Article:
Slower Strokes produce Faster Times. How so?
by Terry Laughlin

Posted on February 8th, 2010

This is my first practice of Week 2 of my marathon training program. I made solid improvement in stroke efficiency, reflected in taking only 69 strokes in my first set of 12 x 100. And in Set #2 I also managed to swim faster, even as I was slowing my stroke tempo. Very interesting.

Mon Feb 8 3100 LCM at Coronado Municipal Pool plus 2+ miles at LaJolla Cove

Warmup Swim: 200 Free at 34-35 SPL

Set #1 3 rounds of [4 x 100 Free] on 1:55 interval – 100 EZ Back-Breast between rounds.

SPL: 34+35 (69 total strokes)

Times: 1:46-1:43

Notes: This was an economy-oriented set-intending to use as few strokes and as little energy as possible. I was pleased by the improvement over similar sets last week. I took 5 fewer strokes per 100 and my interval was 5 seconds faster than any set of 100s last week. I achieved the efficiency by focusing on making my recovery in each stroke as relaxed and unhurried as possible. My times improved in the 2nd round, over the 1st, and improved again on the 3rd round, with constant SPL, demonstrating that your swimming can improve when more repetition helps your nervous system  learn to perform a task more efficiently.

Set #2 3 rounds of [4 x 100 Free] on 2:00 interval  100 EZ Back-Breast between rounds. 1st round @ 1.13 sec/stroke; 2nd round @ 1.14 sec/stroke; 3rd round @ 1.15 sec/stroke

SPL: 36+38 (74 total strokes) on rounds 1 and 2; 73 and 72 strokes on 3rd round.

Times: 1:33 on Rounds 1&2;  1:32-1:30 on Round 3.

Notes: I repeated Set #1, but this time with a Stroke Rate set by a Tempo Trainer. I set the TT at 1.13 sec/stroke on the 1st round. My strokes/100 increased by 5, but my times improved by over 10 seconds from Set #1. On the 2nd round I slowed tempo by .01 sec to 1.14 sec/stroke. I took the same number of strokes and kept my times the same. This raises the question: If my total strokes were the same but my tempo was .01 slower, how did I keep my times the same? I should have swum nearly a second slower (74 strokes x .01 sec = .74 sec).

Though the change in tempo was slight I used the extra  in each stroke to improve my hold on the water slightly and thus travel slightly farther on each stroke. In Round 1, I had to stretch and glide a bit to reach the wall after 74 strokes.  At a tempo of 1.14, my 74th stroke took me strongly to the wall, saving enough time to offset the .7 sec that slower tempo should have added.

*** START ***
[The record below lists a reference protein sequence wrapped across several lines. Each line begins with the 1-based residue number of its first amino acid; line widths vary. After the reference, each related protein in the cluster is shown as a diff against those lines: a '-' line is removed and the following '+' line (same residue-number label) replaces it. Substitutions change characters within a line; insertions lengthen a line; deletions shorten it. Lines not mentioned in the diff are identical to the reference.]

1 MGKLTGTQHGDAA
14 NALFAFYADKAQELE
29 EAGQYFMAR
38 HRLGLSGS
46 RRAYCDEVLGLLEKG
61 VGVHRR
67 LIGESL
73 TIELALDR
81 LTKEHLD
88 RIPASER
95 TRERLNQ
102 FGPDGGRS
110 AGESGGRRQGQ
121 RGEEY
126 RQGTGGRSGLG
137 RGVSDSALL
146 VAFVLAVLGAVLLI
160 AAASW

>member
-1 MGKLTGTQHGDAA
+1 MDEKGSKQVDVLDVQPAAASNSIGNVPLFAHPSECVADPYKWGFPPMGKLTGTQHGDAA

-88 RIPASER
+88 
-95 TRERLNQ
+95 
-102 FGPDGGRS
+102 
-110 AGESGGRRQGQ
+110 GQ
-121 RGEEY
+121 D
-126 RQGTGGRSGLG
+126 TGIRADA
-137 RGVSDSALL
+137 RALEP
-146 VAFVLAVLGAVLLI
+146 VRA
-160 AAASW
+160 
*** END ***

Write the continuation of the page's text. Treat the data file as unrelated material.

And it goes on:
On the 3rd round, I slowed tempo again to 1.15. Again, taking 70+ strokes at a slower tempo should have slowed my times. Instead, I used the extra time to improve  my grip again and reduced my SPL on the first 50 to 35, saving 1.15 seconds on that lap. This improved my times to 1:32 – and 1:31 when my I was able to finish stroke, rather than glide on my 73rd stroke. On the last 100, I cut a stroke from the 2nd 50, resulting in improving in time again (since cutting a stroke also saved 1.15 sec) for a time of 1:30. In this case, slower strokes yielded faster times – because my efficiency improved more than my stroke slowed – a great outcome for long-distance endurance.

Swimdown 100 Easy Long-Axis Combo

Open Water I finished this practice at 6:10 am, climbed out and drove directly to LaJolla Cove to swim 2+ miles in 57F water, taking just over an hour to complete the swim. Last week I also swam twice a day with an afternoon open water swim usually following my morning swim by about 8 hours.  This week I’ll begin doing some of these “daily doubles” back to back to see how I tolerate them. This morning my energy was a bit low toward the end of my Cove swim.

3 Responses to “Slower Strokes produce Faster Times. How so?”

  1. dinah says:

    terry, i am really enjoying reading about your marathon training swims. i am wondering how you keep track of all the numbers and figures when you are in the water? thanks, dinah

  2. kim skomra says:

    I was doing doubles like that last summer- but the water was warm! Stay strong Terry!

  3. Dinah
    Great – and timely – question. I’ve been preparing to write a blog that explains why I think mindful, improvement-focused, swimming — swimming that focuses more on brain training than physical training – grows new pathyways in neurons in the brain. I use those to swim with higher skill. I also seem able to use them for cognitive activities.

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